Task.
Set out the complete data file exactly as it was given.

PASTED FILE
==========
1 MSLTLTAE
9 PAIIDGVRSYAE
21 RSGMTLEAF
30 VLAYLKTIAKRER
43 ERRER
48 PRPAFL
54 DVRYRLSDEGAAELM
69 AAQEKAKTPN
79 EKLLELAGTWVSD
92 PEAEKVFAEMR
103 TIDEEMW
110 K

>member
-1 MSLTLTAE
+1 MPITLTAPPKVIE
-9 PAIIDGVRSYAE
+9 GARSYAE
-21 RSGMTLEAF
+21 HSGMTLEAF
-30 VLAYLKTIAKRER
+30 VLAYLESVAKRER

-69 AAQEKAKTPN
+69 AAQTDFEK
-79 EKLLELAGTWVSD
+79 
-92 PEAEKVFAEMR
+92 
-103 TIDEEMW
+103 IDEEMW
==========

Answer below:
1 MSLTLTAE
9 PAIIDGVRSYAE
21 RSGMTLEAF
30 VLAYLKTIAKRER
43 ERRER
48 PRPAFL
54 DVRYRLSDEGAAELM
69 AAQEKAKTPN
79 EKLLELAGTWVSD
92 PEAEKVFAEMR
103 TIDEEMW
110 K

>member
-1 MSLTLTAE
+1 MPITLTAPPKVIE
-9 PAIIDGVRSYAE
+9 GARSYAE
-21 RSGMTLEAF
+21 HSGMTLEAF
-30 VLAYLKTIAKRER
+30 VLAYLESVAKRER

-69 AAQEKAKTPN
+69 AAQTDFEK
-79 EKLLELAGTWVSD
+79 
-92 PEAEKVFAEMR
+92 
-103 TIDEEMW
+103 IDEEMW